Tuesday’s signing between Canada and the First Nations Child and family well-being Services is a significant achievement in Canada’s reconciliation with its Indigenous communities. The agreement empowers the Founding First Nations to take control and jurisdiction over child and family services for their Members and future generations. This agreement will bring life to Awaśak Wiyasiwêwin, a community-driven law reflecting each community’s histories, cultural practices, and unique aspirations in determining the best ways to care for their children, youth, and families.
The implementation of Awaśak Wiyasiwêwin is significant because it creates the office of the Onikanew (Cree for leader) to oversee and delegate powers and authorities under the new law. The law’s focus is on prevention to ensure that culturally appropriate, wrap-around, community-driven supports and services are available, including prenatal care for expectant mothers, so that children can stay with their families and their communities. This approach recognizes the importance of keeping children connected to their family, language, and culture, which is foundational to getting the best start in life.
The coordination agreement sets out how all parties will work together, including roles and responsibilities, processes, and coordination of services. The agreement ensures a smooth and effective transfer to the Founding First Nation jurisdiction, governed by Awaśak Wiyasiwêwin. The associated fiscal agreement establishes federal government funding to ensure the necessary financial resources are in place. Over the next five years, the agreement will transfer $149.4 million from the federal government to the FFNs to support their law implementation.
Implementing Awaśak Wiyasiwêwin and signing the coordination agreement are significant steps towards meaningful reconciliation with Canada’s Indigenous communities. By working together, First Nations and their Crown partners in the federal and provincial governments can help First Nations determine their futures. This agreement sets the stage for First Nations to build a brighter, more enriched, and hopeful tomorrow for their children, their most precious assets.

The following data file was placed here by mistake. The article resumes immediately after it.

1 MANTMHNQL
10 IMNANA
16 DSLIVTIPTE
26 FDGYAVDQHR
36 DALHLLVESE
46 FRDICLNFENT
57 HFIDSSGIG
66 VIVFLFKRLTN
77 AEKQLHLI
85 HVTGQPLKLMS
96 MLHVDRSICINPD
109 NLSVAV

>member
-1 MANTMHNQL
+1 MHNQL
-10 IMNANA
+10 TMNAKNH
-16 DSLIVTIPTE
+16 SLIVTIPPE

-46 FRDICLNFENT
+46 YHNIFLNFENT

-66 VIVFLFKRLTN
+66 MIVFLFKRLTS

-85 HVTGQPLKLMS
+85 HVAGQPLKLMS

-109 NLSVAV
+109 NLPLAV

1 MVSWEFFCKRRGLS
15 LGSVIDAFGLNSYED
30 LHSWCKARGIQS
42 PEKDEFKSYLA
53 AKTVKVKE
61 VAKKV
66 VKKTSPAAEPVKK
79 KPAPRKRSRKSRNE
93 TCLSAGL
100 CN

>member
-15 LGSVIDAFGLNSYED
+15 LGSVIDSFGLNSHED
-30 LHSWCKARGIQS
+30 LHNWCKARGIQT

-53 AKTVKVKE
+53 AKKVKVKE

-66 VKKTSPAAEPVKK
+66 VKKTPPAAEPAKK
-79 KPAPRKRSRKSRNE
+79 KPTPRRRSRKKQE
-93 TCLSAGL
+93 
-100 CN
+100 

The Act respecting First Nations, Inuit, and Métis children, youth and families, which came into force on January 1, 2020, affirms the inherent right to self-government of Indigenous Peoples, including jurisdiction over child and family services. It provides a pathway for Indigenous communities to exercise jurisdiction over child and family services and sets out principles applicable, on a national level, to the provision of child and family services to Indigenous children.
In November 2020, the Prime Minister announced over $542 million in funding to advance First Nations, Inuit, and Métis engagement to co-develop the implementation of the Act and to support Indigenous communities and groups in building the capacity to establish their own child and family services systems. The funding is essential in building the capacity for Indigenous communities to establish their own child and family services systems and exercise their inherent right to self-government.
The signing of the coordination agreement is a significant step towards empowering Indigenous communities to exercise their inherent right to self-government and control over child and family services. As more and more coordination agreements are signed, more Indigenous children will be able to grow up in their communities, immersed in their cultures and surrounded by loved ones. This approach recognizes the importance of cultural continuity in ensuring the well-being of Indigenous children and families and marks an important step towards meaningful reconciliation with Canada’s Indigenous communities.